Throughout the process of installing the fence, the communities were regularly consulted. First, a resource mapping exercise was conducted to identify which areas had the highest levels of HANI in the two villages. It was found that these sections were closest to the forest. Second, a household survey covering 30% of the village was conducted to identify the animals that cause threat to the crops and the intensity of damage. After the survey, the solar fencing site was finalised with the Mangma (a traditional governing body headed by village head – gaon burah). The identification process was followed by listing the farmers whose land falls within the boundary of the solar fence. The third step was the collection of wooden poles and the procurement of machines for the solar fence. The procurement of machines for solar fencing was done by WWF- India. All the farmers whose land fell under the solar fencing area were asked to collect wooden poles of length five-six feet. After the wooden poles were collected, WWF-India sent an engineer to the field, to help the residents with the installation. During the installation period, everyone was invited to be a part of erecting the fence.
Social and external influences in implementing the solution
In the installation process, there was a great participation from Pangsa, with all the farmers coming forward to contribute through shramdaan (volunteering labour). This was not the case in Tsangpa. The initial couple of days, saw a very low level of participation from the community. However, eventually more farmers started coming forward to be a part of the installation process. This is due to an apprehension towards solar fencing from the farmers of Tsangpa.
In both the villages, the Mangma played a key role in mobilising the community. The difference in leadership in the two villages and the differences in social cohesion, impacted the execution of the fence. While WWF-India helped in addressing the community’s doubts by creating a problem-solving platform, these efforts could be realised more in Pangsa than Tsangpa. This was due to the difference in the decision- making power and influence of the traditional governing body in their respective villages.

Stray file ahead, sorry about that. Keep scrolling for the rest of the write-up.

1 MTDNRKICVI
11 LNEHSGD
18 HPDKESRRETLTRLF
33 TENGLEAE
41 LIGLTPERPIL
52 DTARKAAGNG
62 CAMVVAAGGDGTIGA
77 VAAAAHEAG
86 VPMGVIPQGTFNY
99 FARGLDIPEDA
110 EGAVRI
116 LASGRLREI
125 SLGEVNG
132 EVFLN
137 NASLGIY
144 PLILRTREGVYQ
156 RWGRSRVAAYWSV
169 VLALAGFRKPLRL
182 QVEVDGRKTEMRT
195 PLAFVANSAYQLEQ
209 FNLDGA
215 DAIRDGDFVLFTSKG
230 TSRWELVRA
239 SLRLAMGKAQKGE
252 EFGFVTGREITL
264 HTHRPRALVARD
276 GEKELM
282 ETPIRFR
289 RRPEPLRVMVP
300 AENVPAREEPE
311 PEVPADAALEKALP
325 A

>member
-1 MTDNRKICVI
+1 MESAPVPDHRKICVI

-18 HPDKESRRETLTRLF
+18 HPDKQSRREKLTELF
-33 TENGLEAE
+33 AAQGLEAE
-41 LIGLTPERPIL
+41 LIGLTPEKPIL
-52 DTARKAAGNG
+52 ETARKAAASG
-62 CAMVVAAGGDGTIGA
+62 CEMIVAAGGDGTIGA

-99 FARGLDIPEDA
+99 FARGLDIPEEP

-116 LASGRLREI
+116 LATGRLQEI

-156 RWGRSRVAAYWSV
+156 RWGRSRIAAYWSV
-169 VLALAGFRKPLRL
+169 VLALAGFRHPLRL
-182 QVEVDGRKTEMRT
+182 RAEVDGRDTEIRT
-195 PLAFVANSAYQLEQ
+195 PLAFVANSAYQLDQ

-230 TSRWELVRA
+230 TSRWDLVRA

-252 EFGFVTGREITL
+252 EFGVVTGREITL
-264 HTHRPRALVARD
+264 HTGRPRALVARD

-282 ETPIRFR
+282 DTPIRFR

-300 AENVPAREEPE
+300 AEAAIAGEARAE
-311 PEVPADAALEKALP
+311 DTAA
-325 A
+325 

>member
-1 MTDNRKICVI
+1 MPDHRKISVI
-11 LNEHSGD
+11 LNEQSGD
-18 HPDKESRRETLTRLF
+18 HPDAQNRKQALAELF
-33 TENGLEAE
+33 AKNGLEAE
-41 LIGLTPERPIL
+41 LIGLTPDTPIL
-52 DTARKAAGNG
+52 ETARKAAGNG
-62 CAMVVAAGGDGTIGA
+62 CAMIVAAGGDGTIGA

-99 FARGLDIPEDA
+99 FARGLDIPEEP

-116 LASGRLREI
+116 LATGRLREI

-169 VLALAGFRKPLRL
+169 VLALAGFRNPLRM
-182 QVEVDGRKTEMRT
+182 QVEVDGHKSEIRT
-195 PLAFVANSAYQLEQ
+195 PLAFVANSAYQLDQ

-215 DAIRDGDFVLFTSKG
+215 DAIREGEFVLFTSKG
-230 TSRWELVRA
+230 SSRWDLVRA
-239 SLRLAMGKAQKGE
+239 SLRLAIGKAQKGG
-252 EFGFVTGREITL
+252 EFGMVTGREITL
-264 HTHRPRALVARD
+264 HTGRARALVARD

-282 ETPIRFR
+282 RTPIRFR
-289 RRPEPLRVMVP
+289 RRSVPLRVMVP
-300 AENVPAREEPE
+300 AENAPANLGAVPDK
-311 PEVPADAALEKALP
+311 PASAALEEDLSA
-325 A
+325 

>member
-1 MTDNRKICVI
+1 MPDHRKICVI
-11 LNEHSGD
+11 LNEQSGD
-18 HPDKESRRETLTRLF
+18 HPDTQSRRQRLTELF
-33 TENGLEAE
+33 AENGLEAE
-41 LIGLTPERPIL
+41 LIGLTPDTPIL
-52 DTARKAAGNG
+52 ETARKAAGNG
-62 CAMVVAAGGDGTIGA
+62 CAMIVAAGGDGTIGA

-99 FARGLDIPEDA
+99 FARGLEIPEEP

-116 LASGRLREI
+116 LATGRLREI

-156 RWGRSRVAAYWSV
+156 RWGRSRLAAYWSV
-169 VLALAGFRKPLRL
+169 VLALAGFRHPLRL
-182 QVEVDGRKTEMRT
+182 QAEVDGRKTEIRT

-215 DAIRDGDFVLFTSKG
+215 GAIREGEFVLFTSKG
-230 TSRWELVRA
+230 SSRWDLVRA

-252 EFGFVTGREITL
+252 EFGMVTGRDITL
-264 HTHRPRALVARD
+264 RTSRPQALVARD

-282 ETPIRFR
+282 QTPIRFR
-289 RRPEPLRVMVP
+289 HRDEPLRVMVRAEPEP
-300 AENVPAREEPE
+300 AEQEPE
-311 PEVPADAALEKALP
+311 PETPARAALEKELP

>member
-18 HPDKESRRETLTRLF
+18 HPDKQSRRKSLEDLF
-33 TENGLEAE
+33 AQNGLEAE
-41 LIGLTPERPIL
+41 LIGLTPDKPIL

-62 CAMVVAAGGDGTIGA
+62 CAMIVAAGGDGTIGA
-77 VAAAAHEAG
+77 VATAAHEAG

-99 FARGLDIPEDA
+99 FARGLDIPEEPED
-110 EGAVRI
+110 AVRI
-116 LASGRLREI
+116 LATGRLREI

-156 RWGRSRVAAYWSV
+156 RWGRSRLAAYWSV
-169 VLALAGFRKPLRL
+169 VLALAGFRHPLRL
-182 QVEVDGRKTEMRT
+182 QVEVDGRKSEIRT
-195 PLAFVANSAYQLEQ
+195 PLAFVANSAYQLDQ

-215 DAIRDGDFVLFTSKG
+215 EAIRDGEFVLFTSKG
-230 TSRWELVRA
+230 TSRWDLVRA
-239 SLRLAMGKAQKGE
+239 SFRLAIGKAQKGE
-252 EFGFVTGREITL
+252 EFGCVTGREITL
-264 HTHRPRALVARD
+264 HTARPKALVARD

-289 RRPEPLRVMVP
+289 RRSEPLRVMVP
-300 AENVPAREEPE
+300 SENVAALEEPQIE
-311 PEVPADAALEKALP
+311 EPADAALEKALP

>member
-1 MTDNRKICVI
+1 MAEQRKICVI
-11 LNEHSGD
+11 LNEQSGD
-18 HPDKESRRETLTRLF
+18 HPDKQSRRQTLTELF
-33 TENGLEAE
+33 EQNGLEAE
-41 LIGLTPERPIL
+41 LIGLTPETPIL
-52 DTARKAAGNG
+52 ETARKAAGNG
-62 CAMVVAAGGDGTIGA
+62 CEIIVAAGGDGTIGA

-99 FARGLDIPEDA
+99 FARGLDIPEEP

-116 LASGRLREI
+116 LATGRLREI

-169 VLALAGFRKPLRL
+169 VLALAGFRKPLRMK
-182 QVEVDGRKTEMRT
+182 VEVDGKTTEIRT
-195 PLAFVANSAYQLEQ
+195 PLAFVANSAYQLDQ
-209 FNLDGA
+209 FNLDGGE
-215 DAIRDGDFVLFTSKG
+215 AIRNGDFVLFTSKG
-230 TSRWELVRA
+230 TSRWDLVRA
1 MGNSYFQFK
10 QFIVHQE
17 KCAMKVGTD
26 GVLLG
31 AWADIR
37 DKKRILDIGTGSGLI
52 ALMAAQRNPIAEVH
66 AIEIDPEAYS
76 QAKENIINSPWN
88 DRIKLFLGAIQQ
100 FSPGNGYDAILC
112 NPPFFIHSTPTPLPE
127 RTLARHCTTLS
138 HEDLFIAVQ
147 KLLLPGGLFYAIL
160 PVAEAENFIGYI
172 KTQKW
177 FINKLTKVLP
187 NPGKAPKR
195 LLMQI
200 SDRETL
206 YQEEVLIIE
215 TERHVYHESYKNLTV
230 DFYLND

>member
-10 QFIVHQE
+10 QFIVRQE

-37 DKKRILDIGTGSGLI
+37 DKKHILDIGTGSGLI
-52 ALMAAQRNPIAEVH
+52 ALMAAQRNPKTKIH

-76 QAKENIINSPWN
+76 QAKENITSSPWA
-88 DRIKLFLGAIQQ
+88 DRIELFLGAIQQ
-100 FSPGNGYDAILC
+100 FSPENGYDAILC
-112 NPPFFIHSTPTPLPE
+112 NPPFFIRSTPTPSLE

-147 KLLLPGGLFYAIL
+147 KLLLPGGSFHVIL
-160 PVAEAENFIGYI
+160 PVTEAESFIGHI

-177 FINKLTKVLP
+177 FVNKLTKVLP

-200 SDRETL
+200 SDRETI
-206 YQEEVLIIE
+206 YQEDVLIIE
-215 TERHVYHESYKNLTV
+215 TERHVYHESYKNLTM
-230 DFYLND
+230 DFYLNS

Two years after the installation of solar fences at Pangsa and Tsangpa (villages in Chug valley), to deal with human-animal negative interaction, the people face a similar challenge – maintenance. In both the villages, farmers whose farms were not on the periphery of the forest refused to contribute to the maintenance of the fence. While the Mangma in Pangsa brought together other farmers to maintain the fence, the Mangma in Tsangpa had difficulties in doing so.
The need to understand social dynamics in village administration structures
Different solutions were suggested in Tsangpa for addressing the problem of maintaining the fence – such as hiring a security guard from the community on a monthly basis or fixed monthly or one-time monetary contribution for fence maintenance.
To promote the use of solar fencing in winters as well, seeds of winter crops were also provided. It is important to note that the implementation of the solution, i.e., the fence was not the destination but rather, a path for more work. Any intervention that is to be adopted by the community requires continuous engagement and further hand holding until the system is efficient enough to run by itself.
It has been more than two years since the installation of both the fences. The solar fence in both the villages are currently working, the villagers are cultivating both summer and winter crops inside the fence and have also earned revenue from selling surplus produce from their farms. Apart from also doing winter cropping, the villagers have seen a marked reduction in crop depredation. The villagers are also devising their own methods of mending the design of the fence, such as decreasing the gap between two strands of the fence and bringing it closer to the ground to make it more effective against wild pigs.
Apart from having continuous engagement, it is also essential to understand and assess the social dynamics in the villages, such as the distribution of decision-making power, social relations within the community, and the level of cohesion among members etc. A better understanding of these themes can lead to improved implementation of conservation solutions.
The author is a senior project officer with WWF-India, who works on community-based conservation initiatives and strengthening forest-based livelihoods in partnership with local communities.
Banner image: Community members of Chug CCA discuss on the issues of human-animal negative interactions. Photo by Manisha Kumari.